• From the Mixed-Up Files... > Authors > Are Multi-Cultural Books Dead? Maybe . . . maybe not.
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    April 11, 2014:
    Fall 2014 Children's Sneak Peek
    A peek at forthcoming middle grade books (as well as picture books and YA books) in a round-up from Publisher's Weekly. First printed in the February 22 issue, but now available online. Time to add to your to-read list. Read more ...

    April 9, 2014:
    How many Newbery winners have you read?
    You could make a traditional list of all the Newbery Medal Award-winning Children's Books you've read, but there's something so satisfying when you check them off and get a final tally on this BuzzFeed quiz. Read more ...

    March 28, 2014:
    Middle Grade fiction is hot at 2014 Bologna Children's Book Fair

    For the second year in a row, publishers are clamoring for middle-grade, reporters Publishers Weekly. "I’ve been coming [to Bologna] for 12 to 15 years, and I’ve never had as many European publishers asking for middle-grade," said Steven Chudney of the Chudney Agency. Read more ...

    February 14, 2014:
    Cybils Awards announced
    Ultra by David Carroll (Scholastic Canada) wins the Cybil for middle grade fiction; Lockwood & Co: The Screaming Staircase by Jonathan Stroud (Disney Hyperion) wins for Speculative Fiction. Read more.

    January 27, 2014: And the Newbery Medal goes to ...
    Kate DiCamillo won the Newbery Medal for "Flora & Ulysses"; Rita Williams-Garcia won the Coretta Scott King Author award for "P.S. Be Eleven." Newbery Honor awards to authors Vince Vawter, Amy Timberlake, Kevin Henkes and Holly Black. For all the exciting ALA Youth Media Award News ... READ MORE

    November 12, 2013:
    Vote in the GoodReads semifinal round

    Readers' votes have narrowed the middle-grade semifinals down to 20 titles. Log in to your GoodReads account and vote for your favorite middle-grade (and in other categories, of course). Read more ...

    November 9, 2013:
    Publishers Weekly Top Children's Books of 2013

    Middle-grade and young adult titles selected by the editors of Publishers Weekly as their top picks of the year. Let the season of "top ten books" begin! Read more ...

    October 14, 2013:
    Middle Shelf: Cool Reads for Kids debuts January 2014

    Shelf Media Group, publisher of Shelf Unbound indie book review magazine, will launch a new free digital-only publication for middle-grade readers. The debut issue features interviews with such notable authors as Margaret Peterson Haddix and Chris Grabenstein as well as reviews, excerpts, and more. Middle Shelf will be published bi-monthly beginning in January 2014.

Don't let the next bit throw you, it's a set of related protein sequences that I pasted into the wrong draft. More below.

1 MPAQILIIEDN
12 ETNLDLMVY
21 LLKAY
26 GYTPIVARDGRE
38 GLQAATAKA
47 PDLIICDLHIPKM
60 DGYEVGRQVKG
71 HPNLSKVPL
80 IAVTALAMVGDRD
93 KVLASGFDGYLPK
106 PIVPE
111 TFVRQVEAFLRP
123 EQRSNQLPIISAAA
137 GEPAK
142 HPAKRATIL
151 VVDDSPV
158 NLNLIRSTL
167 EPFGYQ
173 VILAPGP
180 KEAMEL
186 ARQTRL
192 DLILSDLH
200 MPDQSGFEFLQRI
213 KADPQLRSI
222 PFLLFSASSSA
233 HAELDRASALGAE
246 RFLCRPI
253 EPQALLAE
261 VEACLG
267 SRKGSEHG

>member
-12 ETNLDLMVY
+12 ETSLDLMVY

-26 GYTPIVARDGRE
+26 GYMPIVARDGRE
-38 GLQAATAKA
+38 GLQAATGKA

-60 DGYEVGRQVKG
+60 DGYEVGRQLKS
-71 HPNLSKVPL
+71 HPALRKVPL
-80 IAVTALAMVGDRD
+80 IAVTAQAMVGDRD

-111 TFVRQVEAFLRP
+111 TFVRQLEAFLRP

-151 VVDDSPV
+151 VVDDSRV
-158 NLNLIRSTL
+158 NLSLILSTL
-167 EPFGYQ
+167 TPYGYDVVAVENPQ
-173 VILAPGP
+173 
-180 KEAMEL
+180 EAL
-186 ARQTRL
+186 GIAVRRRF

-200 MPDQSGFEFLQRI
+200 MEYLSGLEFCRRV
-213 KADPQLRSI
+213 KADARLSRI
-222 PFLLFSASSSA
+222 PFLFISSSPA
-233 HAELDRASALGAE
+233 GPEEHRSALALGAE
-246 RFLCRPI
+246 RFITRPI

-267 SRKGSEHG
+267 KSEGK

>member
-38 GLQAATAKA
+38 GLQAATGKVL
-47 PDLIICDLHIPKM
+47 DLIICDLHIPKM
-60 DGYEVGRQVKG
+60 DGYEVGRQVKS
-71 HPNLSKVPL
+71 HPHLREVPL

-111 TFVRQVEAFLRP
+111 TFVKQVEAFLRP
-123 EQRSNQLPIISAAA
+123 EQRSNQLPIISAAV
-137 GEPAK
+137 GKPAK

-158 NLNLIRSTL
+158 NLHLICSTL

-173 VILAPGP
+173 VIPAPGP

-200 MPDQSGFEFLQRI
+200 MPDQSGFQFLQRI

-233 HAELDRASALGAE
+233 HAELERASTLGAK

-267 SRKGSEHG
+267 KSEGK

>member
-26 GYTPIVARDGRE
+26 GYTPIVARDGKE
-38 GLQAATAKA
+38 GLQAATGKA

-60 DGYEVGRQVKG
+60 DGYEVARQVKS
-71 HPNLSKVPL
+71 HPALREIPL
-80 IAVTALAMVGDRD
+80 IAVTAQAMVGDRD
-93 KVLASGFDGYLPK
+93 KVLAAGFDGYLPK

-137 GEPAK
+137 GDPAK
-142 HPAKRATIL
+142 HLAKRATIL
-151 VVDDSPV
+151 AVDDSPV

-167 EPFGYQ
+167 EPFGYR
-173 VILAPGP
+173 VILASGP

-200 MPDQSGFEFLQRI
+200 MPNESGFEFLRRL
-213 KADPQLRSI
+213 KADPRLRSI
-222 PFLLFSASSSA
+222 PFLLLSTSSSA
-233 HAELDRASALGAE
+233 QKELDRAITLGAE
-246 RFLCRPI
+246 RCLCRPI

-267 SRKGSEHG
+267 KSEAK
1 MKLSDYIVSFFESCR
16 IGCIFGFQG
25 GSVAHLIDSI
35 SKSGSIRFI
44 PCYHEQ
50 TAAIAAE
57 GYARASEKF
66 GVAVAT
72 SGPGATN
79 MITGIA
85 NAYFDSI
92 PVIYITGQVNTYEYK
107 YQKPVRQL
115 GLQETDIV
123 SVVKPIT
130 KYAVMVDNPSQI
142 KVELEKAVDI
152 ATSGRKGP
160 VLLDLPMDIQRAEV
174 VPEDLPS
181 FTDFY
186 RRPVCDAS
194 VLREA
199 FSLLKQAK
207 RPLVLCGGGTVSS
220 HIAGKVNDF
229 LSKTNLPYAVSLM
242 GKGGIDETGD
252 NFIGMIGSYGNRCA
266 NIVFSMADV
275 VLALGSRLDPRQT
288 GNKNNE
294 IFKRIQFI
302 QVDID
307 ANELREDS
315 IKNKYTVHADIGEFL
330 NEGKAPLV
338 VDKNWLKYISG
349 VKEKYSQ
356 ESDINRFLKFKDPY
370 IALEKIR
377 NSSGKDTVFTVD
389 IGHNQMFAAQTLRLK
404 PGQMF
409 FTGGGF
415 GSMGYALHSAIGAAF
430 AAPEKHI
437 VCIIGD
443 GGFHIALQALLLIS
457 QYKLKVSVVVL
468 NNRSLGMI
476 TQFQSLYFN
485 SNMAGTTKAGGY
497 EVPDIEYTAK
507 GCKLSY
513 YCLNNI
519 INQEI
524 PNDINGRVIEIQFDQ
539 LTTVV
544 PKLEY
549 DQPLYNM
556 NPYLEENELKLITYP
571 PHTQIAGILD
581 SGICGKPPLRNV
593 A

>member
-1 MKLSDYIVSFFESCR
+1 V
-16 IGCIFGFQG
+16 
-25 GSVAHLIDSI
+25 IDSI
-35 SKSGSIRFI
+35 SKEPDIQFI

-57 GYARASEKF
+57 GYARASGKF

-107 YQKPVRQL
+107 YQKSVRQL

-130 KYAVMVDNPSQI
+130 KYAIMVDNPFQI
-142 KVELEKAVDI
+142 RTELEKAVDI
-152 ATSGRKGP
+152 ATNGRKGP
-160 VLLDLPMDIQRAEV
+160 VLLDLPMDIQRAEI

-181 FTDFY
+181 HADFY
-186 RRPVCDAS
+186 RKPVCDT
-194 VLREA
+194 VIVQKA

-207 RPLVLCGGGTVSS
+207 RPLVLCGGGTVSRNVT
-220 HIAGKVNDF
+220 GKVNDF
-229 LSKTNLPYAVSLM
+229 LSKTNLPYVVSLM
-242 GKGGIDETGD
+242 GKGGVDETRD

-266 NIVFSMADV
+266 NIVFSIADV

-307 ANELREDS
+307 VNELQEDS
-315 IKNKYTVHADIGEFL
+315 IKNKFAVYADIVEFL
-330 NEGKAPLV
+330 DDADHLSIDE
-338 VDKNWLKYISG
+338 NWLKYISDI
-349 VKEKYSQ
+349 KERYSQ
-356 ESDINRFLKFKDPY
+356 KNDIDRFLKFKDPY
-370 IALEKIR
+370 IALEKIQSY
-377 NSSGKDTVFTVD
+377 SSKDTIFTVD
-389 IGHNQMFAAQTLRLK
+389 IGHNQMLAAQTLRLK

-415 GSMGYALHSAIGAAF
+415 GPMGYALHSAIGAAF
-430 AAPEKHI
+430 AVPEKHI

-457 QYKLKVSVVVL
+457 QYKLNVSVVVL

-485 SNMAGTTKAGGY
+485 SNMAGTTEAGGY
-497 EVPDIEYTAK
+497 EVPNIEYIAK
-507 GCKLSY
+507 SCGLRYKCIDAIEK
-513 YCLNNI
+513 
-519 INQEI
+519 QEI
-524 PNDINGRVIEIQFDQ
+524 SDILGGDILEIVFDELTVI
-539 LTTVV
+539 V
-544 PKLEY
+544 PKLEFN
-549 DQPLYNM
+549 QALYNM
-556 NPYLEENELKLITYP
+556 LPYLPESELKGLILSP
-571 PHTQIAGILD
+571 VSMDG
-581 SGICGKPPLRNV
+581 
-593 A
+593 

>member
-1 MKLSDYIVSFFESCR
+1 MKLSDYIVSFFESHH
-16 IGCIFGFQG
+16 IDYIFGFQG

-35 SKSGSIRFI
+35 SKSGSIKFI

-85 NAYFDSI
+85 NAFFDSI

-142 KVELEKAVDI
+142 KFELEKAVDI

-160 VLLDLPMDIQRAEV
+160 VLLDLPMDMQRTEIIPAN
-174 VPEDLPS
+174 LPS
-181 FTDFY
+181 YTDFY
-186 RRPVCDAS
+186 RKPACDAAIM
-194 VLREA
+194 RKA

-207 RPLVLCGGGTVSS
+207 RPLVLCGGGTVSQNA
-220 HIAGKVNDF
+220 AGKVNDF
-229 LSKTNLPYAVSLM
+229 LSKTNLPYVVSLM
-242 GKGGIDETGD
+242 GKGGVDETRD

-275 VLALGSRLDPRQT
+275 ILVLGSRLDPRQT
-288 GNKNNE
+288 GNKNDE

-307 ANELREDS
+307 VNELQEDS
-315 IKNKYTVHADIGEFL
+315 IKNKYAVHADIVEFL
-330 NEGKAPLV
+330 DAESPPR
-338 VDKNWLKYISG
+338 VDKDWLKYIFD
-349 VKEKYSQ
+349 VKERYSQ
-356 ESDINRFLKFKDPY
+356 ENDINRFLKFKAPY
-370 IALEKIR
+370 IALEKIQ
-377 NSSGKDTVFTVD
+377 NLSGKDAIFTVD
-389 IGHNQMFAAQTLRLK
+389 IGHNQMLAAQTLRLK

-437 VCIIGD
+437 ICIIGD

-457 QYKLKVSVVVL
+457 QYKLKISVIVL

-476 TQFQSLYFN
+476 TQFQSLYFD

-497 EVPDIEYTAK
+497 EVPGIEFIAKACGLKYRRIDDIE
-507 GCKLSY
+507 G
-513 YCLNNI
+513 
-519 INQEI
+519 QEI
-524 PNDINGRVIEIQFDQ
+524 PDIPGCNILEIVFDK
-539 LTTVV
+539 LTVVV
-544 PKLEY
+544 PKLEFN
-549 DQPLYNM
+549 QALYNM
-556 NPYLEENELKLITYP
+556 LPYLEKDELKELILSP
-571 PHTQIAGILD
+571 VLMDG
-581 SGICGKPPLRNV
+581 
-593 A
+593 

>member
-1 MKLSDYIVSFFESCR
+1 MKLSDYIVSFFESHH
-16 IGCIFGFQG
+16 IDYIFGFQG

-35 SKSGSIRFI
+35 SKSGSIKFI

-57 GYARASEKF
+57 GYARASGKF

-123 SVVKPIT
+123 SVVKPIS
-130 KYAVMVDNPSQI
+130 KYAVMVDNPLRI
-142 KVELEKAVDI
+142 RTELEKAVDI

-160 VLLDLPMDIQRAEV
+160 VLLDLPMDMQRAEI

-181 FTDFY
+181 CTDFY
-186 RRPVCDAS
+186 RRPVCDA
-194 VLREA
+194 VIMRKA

Read more ...

    September 19, 2013: Writer-in-Residence program at Thurber House

    Dream of time and space to focus on your own writing project? Applications now being accepted (11/1/2013 deadline) for The Thurber House Residency in Children's Literature, a month-long retreat in the furnished third-floor apartment of Thurber House in Columbus, Ohio. Read more ...

    September 18, 2013: Vermont College of Fine Arts Scholarship opportunity

    Barry Goldblatt Literary launches The Angela Johnson Scholarship, a talent-based grant for writers of color attending the MFA in Writing for Children & Young Adults program at VCFA. Up to two $5,000 grants will be awarded each year. Read more ....

    September 16, 2013:
    National Book Awards longlist for youth literature

    For the first time, the NBA is presenting lists of 10 books/authors on the longlist in each category. The 2013 young adult literature list includes five middle grade novels and five YA. Read more ...

    Sept. 13, 2013: Spring preview
    Check out Publishers Weekly roundup of upcoming children's books to be published in spring 2014. Read more...

    August 21, 2013:
    Want to be a Cybils Award Judge?

    Middle grade categories are fiction, speculative fiction, nonfiction. Applications due August 31! Read more ...

    August 19, 2013:
    S&S and BN reach a deal